Fox News Hosts Defend Trump's Tweet Congratulating State of Kansas For Chiefs' Super Bowl Win: 'Kansas City is in Kansas and it is Also in Missouri'

Fox News host Steve Doocy and his co-hosts on Fox & Friends defended President Donald Trump after he congratulated the state of Kansas for winning the Super Bowl, when he actually should have congratulated Missouri.

The Kansas City Chiefs beat the San Francisco 49ers in the Super Bowl on Sunday evening, 31 to 20. While Kansas City shares its name with the state of Kansas, the city is actually the largest city in Missouri, but it is on the border of Kansas. Parts of its metropolitan area are located in Kansas, but the Kansas City Chiefs play in Missouri. Kansas City, Kansas, is a separate city.

Fox & Friends
"Fox & Friends" co-hosts Ainsley Earhardt, Brian Kilmeade and Steve Doocy broadcast from the Fox News studios on February 17, 2017 in New York. Earhardt and Doocy defended Donald Trump's tweeting that the Kansas City Chiefs, who play their home games in Missouri, were from Kansas by saying that it was an easy mistake to make. Drew Angerer/Getty

Trump's initial tweet said: "Congratulations to the Kansas City Chiefs on a great game, and a fantastic comeback, under immense pressure. You represented the Great State of Kansas and, in fact, the entire USA, so very well. Our Country is PROUD OF YOU!" It was later deleted and changed to say "the Great State of Missouri."

While many Americans mocked and criticized the president for his apparently less-than-perfect knowledge of geography, the hosts of Fox & Friends suggested that it was an easy mistake to make.

"Kansas City is in Kansas, and it is also in Missouri," Doocy noted. "It's like the difference between the New York Giants. I mean the Giants are—people call them the New York Giants, but they're in New Jersey."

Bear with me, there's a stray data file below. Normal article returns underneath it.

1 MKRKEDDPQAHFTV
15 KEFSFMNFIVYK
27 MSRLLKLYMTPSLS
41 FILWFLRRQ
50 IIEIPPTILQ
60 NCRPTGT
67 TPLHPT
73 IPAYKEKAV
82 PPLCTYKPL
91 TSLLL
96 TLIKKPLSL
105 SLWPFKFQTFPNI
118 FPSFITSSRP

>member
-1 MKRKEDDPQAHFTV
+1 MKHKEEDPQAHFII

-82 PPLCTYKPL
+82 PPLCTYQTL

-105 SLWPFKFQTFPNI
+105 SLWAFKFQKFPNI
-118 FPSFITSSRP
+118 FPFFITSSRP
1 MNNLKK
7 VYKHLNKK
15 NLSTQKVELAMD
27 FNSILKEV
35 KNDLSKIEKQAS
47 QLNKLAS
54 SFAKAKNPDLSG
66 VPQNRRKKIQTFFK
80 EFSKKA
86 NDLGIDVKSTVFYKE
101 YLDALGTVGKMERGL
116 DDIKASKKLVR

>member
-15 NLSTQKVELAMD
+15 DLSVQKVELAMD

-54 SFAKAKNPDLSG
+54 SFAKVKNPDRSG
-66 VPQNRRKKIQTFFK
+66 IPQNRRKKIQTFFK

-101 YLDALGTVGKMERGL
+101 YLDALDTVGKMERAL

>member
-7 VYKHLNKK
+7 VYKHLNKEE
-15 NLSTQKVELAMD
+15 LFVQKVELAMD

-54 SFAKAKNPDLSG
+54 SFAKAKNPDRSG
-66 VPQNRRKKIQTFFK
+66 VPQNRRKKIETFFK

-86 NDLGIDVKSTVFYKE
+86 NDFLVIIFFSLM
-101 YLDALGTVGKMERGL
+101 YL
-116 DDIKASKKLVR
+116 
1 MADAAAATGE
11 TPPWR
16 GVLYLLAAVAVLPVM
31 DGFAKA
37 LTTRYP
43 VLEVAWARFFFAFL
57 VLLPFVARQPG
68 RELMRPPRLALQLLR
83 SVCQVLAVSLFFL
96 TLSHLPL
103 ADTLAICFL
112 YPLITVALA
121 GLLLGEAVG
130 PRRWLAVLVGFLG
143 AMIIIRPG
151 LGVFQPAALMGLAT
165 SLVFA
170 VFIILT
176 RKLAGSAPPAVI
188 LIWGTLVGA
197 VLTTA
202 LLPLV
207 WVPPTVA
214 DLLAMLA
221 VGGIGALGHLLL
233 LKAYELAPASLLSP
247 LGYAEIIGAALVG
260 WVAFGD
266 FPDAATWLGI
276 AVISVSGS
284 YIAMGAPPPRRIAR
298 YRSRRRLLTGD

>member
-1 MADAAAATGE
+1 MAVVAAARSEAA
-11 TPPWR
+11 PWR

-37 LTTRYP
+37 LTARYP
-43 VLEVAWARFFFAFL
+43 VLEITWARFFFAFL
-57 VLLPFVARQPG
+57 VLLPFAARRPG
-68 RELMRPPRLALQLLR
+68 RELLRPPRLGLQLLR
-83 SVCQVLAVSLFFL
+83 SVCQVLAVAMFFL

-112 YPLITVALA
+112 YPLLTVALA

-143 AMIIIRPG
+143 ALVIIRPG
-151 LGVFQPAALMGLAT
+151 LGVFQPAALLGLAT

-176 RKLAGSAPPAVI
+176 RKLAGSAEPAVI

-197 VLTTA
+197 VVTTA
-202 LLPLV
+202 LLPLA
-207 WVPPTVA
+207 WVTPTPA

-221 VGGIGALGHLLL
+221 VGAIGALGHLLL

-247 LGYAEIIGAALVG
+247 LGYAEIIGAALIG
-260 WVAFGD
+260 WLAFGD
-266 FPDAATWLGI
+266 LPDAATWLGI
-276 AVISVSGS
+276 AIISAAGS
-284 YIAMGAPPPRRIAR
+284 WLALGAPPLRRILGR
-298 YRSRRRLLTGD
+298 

"Right," co-host Ainsley Earhardt replied.

As Doocy noted, MetLife, the Giants' stadium, is located in East Rutherford, New Jersey, which is in the New York metropolitan area. The Giants officially began playing in New Jersey in 1976, but have kept New York in their name, as that was where they were originally from.

Many on Twitter were less forgiving of the president's mistake than the hosts on Fox & Friends. The hashtag #TrumpIsAnIdiot was one of the social media sites top trends on Monday morning.

"After Trump's tweet wrongly claimed the Kansas City Chiefs are from Kansas, Trump is now fixing the map of the USA with his famous sharpie," radio host and columnist Dean Obeidallah quipped in a tweet. He was referencing a previous incident—dubbed #Sharpiegate—when the trajectory of a hurricane appeared to have been adjusted on a map with a marker after Trump had inaccurately claimed it was heading to part of the country that it was not.

"Good morning! A lot going on today, but the ht #TrumpIsAnIdiot pretty much sums it up. #StoneColdIdiot is a formidable runner-up, though," writer and podcast host Holly Figueroa O'Reilly tweeted. "#ICYMI, for those confused: #KansasCityKansas is a place, but it is not the place that the #KCChiefs hail from. #KansasCityIsInMissouri"

Claire McCaskill, a former Democratic senator from Missouri, shared a screenshot of Trump's original tweet, writing: "It's Missouri you stone cold idiot."